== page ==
Shoulder Pain: Why can I do everything but reaching in the top cupboard hurts? - Paul Gough Physio Rooms

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Shoulder Pain: Why can I do everything but reaching in the top cupboard hurts?

This is one of the most common shoulder injuries we see here in the clinic.

The shoulder has the greatest movement of all the joints in the body and the rotator cuff is a set of muscles that supports these movements.

There’s only 3 ligaments in the shoulder which allows this high range of movement however this does come at a risk…..I bet you know someone who has dislocated their shoulder?

The rotator cuff muscles then reinforces the joint to give it a lot of support especially in movements above the head and backwards. However these movements are the ones that cause the rotator cuff overtime to become injured, tight and often catching on bones.

This catching feels like when you catch your finger on the door…..really sharp and gets you right in the shoulder!

I know what your feeling as I feel it from time to time due to my massage technique if I’ve had a long day.

This muscle is called the supraspinatus and it goes from the shoulder blade to under the collar bone. It sometimes catches on the collar bone as the muscles in the back of the shoulder are tight so there is less space under the collarbone for it to travel through.

What causes the shoulder to be tight?

Usually there’s three culprits……overhead activity, using it at work and poor posture.

Overhead activities place the shoulder in its most vulnerable position and the muscles around the shoulder tighten up to protect it, it’s ok to do it once or twice but imagine what happens if you do it repeatedly over and over again!

Working using your arm and shoulder in the same way also causes the same increase in tightness in the muscles around the joint.

Posture is the one that you can improve the most.

A poor posture further decreases the space under the collar bone and slouching your shoulders over works your shoulders and stretches the muscles going into the neck A slouching posture also turns of your vital core muscles so it’s harder for you to keep your head up…..and that’s the heaviest part of your body!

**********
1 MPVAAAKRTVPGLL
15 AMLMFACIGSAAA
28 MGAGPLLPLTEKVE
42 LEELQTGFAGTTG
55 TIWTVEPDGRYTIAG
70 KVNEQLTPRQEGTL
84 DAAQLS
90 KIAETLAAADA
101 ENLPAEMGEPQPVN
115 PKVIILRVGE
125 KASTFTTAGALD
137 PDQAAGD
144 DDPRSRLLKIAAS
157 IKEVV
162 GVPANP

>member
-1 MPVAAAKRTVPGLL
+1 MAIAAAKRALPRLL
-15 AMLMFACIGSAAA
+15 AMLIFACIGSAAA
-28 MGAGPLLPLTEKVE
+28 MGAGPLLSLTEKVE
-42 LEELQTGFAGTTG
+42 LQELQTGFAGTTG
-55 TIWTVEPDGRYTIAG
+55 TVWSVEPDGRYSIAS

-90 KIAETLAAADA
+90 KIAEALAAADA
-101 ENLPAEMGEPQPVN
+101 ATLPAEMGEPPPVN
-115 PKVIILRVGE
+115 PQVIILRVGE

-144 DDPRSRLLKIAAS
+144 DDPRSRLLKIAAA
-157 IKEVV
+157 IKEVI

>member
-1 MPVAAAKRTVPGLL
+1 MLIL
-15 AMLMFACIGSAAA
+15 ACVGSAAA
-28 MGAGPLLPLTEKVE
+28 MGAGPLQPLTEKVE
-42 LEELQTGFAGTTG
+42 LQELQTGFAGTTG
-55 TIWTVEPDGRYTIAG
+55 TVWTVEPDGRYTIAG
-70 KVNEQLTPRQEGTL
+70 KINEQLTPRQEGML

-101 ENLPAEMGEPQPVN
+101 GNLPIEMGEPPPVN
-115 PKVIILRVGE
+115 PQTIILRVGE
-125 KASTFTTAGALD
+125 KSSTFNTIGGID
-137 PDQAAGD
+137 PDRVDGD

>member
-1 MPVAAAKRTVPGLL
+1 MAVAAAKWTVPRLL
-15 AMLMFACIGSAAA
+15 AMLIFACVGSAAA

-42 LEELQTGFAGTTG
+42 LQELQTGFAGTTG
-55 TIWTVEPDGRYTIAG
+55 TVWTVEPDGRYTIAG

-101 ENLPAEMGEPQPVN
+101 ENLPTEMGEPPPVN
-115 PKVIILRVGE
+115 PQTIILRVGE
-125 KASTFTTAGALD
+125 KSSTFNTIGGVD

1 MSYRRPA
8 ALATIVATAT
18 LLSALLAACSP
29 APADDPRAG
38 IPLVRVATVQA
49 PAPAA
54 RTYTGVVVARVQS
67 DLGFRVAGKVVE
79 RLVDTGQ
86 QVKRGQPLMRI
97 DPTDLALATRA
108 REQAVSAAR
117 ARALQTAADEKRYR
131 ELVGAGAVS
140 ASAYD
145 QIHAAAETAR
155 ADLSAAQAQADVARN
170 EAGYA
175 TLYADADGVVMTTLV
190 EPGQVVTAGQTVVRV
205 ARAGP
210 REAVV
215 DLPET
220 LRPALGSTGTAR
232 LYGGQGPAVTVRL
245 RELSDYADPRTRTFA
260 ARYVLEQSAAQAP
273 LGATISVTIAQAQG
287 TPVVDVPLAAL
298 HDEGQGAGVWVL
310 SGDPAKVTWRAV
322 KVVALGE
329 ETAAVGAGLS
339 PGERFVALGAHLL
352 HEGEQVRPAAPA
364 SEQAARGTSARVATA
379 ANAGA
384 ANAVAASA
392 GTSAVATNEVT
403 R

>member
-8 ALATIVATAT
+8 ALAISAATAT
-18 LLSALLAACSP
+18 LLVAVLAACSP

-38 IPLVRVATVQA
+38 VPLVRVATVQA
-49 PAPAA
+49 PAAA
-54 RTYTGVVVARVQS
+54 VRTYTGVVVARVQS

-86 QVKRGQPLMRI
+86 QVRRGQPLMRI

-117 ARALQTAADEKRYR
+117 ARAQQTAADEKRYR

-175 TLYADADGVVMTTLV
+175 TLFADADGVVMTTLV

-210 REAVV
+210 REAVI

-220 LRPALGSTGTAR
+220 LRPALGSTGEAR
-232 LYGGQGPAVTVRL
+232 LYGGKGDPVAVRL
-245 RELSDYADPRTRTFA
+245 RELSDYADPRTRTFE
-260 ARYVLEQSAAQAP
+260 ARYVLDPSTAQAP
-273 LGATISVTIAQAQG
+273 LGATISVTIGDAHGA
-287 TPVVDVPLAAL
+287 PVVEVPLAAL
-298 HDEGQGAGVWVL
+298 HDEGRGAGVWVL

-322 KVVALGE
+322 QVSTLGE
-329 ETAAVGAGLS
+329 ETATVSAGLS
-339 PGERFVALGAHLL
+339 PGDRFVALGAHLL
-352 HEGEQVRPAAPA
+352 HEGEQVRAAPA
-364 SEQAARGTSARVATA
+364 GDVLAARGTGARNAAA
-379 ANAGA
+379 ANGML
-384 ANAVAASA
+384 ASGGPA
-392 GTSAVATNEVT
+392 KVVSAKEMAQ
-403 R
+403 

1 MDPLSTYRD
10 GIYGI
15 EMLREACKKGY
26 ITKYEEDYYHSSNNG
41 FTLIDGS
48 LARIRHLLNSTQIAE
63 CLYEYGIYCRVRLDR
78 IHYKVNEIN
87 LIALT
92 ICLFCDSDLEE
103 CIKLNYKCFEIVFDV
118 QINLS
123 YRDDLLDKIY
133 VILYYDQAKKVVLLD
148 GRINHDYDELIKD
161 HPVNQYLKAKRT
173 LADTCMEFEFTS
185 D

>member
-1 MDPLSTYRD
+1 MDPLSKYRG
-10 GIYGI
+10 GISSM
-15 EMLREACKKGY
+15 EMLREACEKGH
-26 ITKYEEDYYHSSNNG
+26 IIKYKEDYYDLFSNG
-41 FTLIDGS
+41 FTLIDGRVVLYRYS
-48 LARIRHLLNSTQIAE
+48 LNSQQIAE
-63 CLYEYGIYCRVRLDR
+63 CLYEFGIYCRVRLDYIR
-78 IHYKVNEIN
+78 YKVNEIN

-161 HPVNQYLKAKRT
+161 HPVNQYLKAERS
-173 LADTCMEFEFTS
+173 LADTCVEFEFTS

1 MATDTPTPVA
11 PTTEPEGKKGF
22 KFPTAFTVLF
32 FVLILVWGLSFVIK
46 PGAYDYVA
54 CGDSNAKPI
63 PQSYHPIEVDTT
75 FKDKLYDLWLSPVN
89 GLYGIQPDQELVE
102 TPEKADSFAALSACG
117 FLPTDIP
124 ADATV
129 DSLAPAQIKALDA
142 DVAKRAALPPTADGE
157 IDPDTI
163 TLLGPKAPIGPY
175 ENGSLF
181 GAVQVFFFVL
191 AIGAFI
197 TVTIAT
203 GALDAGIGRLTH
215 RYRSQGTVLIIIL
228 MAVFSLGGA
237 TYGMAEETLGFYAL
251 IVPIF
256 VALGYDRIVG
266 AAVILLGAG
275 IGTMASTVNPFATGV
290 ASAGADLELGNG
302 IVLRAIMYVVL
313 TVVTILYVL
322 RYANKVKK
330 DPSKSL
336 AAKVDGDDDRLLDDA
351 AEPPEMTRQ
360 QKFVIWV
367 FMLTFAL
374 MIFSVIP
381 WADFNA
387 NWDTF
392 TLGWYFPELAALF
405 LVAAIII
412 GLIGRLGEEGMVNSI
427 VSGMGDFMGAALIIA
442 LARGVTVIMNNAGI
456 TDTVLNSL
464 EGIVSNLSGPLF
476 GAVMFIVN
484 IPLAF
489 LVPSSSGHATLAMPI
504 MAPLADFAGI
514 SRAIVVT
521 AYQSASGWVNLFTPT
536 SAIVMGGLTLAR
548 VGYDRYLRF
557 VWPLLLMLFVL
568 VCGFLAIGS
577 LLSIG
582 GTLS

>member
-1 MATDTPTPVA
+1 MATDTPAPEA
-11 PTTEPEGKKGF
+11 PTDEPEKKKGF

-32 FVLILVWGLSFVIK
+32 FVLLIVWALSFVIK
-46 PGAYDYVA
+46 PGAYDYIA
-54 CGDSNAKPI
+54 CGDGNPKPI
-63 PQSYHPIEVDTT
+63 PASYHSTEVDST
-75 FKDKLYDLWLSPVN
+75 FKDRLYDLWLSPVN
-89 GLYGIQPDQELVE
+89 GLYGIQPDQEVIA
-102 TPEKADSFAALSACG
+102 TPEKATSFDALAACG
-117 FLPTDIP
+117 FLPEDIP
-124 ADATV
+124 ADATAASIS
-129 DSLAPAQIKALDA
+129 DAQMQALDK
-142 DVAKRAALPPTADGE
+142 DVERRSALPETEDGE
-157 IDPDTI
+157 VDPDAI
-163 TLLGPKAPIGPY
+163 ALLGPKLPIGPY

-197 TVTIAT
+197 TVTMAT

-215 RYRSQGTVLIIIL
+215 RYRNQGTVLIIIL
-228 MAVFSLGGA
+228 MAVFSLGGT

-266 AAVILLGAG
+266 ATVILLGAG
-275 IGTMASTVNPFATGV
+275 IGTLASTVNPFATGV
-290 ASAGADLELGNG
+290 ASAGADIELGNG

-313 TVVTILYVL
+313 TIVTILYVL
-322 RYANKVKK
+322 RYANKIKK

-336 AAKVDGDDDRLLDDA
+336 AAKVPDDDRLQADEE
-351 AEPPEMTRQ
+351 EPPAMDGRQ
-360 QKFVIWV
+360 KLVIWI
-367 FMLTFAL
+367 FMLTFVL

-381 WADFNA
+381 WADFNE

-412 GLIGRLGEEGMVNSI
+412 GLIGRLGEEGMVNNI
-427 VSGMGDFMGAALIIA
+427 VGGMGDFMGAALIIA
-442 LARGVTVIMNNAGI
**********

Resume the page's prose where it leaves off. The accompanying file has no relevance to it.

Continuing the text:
Will it go by itself?

Unfortunately it won’t go by itself, you might have days where it will feel often quite a lot better but it will never go away unless you change something.

What do I need to do?

Aside from treatment you need to stretch all your shoulder muscles out. Stretching the muscles loosens the joint up and increases the space for your rotator cuff muscles to work in.

Once your stretched we’ve then got to strengthen the muscles off in the back of the shoulder in between the shoulder blades to pull your shoulders back and give it the vital support it needs.

Every time you feel yourself slouching stop and pull your shoulders back and squeeze those shoulder blades together.

Sit upright like you did at school and got wrong off your teacher if you didn’t (or a board rubber thrown at you in my case) till you sat up straight……

Imagine you’ve got a piece of string through the top of your head pulling you towards the ceiling.

Switching arms at work if you can will also help relieve the pressure on the shoulder and it’s muscles and give it the rest it needs.

And if you’d like to know more, simply ask me, or to see how physiotherapy can help your shoulder pain press here:

Look forward to seeing you here again soon 🙂

Best Wishes

Kev 🙂





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Paul Gough
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